The appellant contends that section 81-12-9(3)(a) unconstitutionally discriminates against persons who suffer a disability of less than 5 percent. This is so, the appellant argues, since those with greater than 5 percent disability receive workmen's compensation benefits notwithstanding an offer by the employer to continue equivalent employment; yet persons with less than 5 percent disability do not receive benefits if the employer offers to continue employment at the same wage and with the same promotional opportunities.

As in all equal protection cases the court first must determine the standard to be used in assessing the validity of the legislation challenged. Harding v. Industrial Commission, 183 Colo. 52, 515 P.2d 95 (1973). The appellant asserts that the state must show a compelling interest justifying the classification because the right to seek compensation for injuries is a fundamental right. The Workmen's Compensation Act creates statutory rights. The Act guarantees to workmen compensation for their work-related injury and abolishes common law defenses to such recovery. Thus it does not in any way deprive a workman of any fundamental right. O'Quinn v. Walt Disney Productions, 177 Colo. 190, 493 P.2d 344 (1972), Finn v. Industrial Commission, 165 Colo. 106, 437 P.2d 542 (1968). Hence the standard to be applied by the court in determining the equal protection argument is whether the statutory classification furthers a legitimate state purpose in a rational manner.

The appellant does not challenge the system of classifying relative degrees of disability by expressing the disability as a percentile. Nor does he contest the method used to determine the percentile. Thus, for purposes of our review in this case, the appellant concedes the accuracy of describing his disability as less than 5 percent. Furthermore, we note that this case only concerns permanent partial disability payments. All injured workers receive medical compensation and temporary disability benefits, whether or not they are re-employed under the statute in question. See section 8-49-101, C.R.S.1973; section 8-51-103, C.R.S.1973.

We believe the statutory classification created by section 81-12-9(3)(a) is rationally related to a legitimate state purpose. One purpose of workmen's compensation benefits is to compensate persons for loss due to industrial disability, i. e., loss of earning capacity. See Simpson & Co. v. Wheeler, 153 Colo. 480, 386 P.2d 976 (1963); Byouk v. Industrial Commission, 106 Colo. 430, 105 P.2d 1087 (1940). If *784 the state denies workmen's compensation benefits to some injured workers, but in return guarantees an earning capacity equal to that of the worker before his injury, then the purpose of compensating for loss of earning capacity has been furthered. The state, rather than pay the worker for his lost earning capacity, insures that no loss of earning capacity will occur, and that the injured employee will not be discriminated against because of his injury. We perceive no deprivation of equal protection of the laws in such a system.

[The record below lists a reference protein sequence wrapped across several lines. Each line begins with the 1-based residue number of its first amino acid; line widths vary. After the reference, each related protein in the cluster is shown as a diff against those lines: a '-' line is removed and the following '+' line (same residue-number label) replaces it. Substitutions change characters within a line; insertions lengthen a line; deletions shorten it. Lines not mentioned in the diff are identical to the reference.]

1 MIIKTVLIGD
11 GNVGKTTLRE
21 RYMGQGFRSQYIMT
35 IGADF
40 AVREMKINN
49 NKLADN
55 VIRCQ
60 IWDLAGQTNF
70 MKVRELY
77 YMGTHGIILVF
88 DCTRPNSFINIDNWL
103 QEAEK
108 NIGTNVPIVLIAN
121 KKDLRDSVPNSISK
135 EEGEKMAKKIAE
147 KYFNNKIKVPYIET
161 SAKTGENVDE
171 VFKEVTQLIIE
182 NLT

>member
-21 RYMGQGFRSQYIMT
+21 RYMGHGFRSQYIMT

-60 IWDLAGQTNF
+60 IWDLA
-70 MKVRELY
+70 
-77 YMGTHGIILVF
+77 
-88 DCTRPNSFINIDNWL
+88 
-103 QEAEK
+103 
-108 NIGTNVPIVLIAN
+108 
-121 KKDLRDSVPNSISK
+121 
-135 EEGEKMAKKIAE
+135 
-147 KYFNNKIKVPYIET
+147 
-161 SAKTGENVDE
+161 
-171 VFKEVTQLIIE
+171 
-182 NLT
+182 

The fact that the state has invoked such a system when disability is below 5 percent rather than below some other percentage does not make the system constitutionally infirm. Indeed, the appellant does not suggest that the "line should be drawn" at some other percentage. Rather his only contention is that he is entitled to receive benefits since some injured workers receive benefits. But, as we have shown above, the state has chosen in certain cases to substitute cash payments with compensation in kind, i. e., the same job, at the same pay, with the same opportunities as before the disability. The legislature has made a determination that workers less than 5 percent disabled are more readily rehabilitated in their occupation than those with more than 5 percent disability. Such a determination is rationally related to a legitimate state purpose. Indeed, to the extent that cash payment is "better" compensation than the offered employment, we see no reason, as a constitutional matter, why the state cannot provide more extensive benefits to those more seriously injured. See King Furniture Manufacturing Co. v. Thompson, 248 Md. 682, 238 A.2d 231 (1968). For these reasons we hold that section 81-12-9(3) (a) does not deny equal protection of the laws.

The order is affirmed.

ERICKSON, J., dissents.


[1] Section 8-51-108(3)(a), C.R.S.1973. This section was repealed during the 1975 legislative session. Colo.Sess.Laws 1975, ch. 71, sec. 62 at 311. Contrary to the appellee's assertion, however, the issue presented is not rendered moot. The appellant's compensation rights are governed by the repealed section, thus an actual controversy exists. See Reserve Life Insurance Co. v. Frankfather, 123 Colo. 77, 225 P.2d 1035 (1950); First National Bank v. Struthers, 121 Colo. 69, 215 P.2d 903 (1949).